COVID-19 Vaccines , COVID-19 , Humans , Nursing Homes , Prospective Studies , RNA, Messenger , SARS-CoV-2 , Vaccination
9.
J Am Med Dir Assoc ; 22(9): 1853-1855.e1, 2021 09.
Article in English | MEDLINE | ID: covidwho-1322175

ABSTRACT

Vaccines are critical to protect both nursing home residents and staff from COVID-19, but some staff have expressed reservations about being vaccinated. In this brief report, we describe interventions that Genesis HealthCare-one of the largest US long-term care providers-implemented after recognizing midway through vaccinations that racial and ethnic disparities existed in vaccine uptake among employees, with black and Hispanic employees having significantly lower rates of vaccination than their peers. Specifically, Genesis engaged its Diversity, Equity, and Inclusion (DEI) Committee to identify ways to augment its already comprehensive vaccine education campaign in order to build confidence among employees from minority communities. Interventions implemented beginning in late January 2021 included adding DEI representatives to information sessions to facilitate culturally sensitive discussions; holding information sessions at all times of day and night, and inviting employees' family members to join; increasing availability of multilingual educational materials; and featuring DEI representatives in social media campaigns. Between the end of January and beginning of March 2021, we observed statistically significant improvements in the likelihood of black and Hispanic employees being vaccinated relative to white employees, calculated as the relative risk of vaccination, suggesting a reduction in vaccination disparity. Whether these trends are directly related to the organization's efforts, or rather reflect individuals needing longer to become comfortable with the vaccines, is difficult to discern in the absence of a formal pragmatic trial. Still, these findings support the continuation of targeted educational and engagement efforts to improve vaccine uptake among staff, and the critical need to ensure that nursing homes have ongoing access to vaccine supply to continue their vaccination programs.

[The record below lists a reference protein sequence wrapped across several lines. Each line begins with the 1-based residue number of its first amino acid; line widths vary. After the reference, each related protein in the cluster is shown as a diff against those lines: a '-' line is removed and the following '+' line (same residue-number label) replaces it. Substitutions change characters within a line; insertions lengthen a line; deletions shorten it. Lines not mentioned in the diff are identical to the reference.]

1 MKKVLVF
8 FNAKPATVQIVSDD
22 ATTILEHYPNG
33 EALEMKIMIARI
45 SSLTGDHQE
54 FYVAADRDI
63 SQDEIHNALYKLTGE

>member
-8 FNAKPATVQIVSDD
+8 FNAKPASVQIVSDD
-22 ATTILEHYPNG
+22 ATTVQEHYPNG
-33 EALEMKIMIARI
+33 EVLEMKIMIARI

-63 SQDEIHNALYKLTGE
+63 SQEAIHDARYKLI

Subject(s)
COVID-19 Vaccines , COVID-19 , Humans , Nursing Homes , SARS-CoV-2 , Trust , United States , Vaccination
10.
Vaccine ; 39(29): 3844-3851, 2021 06 29.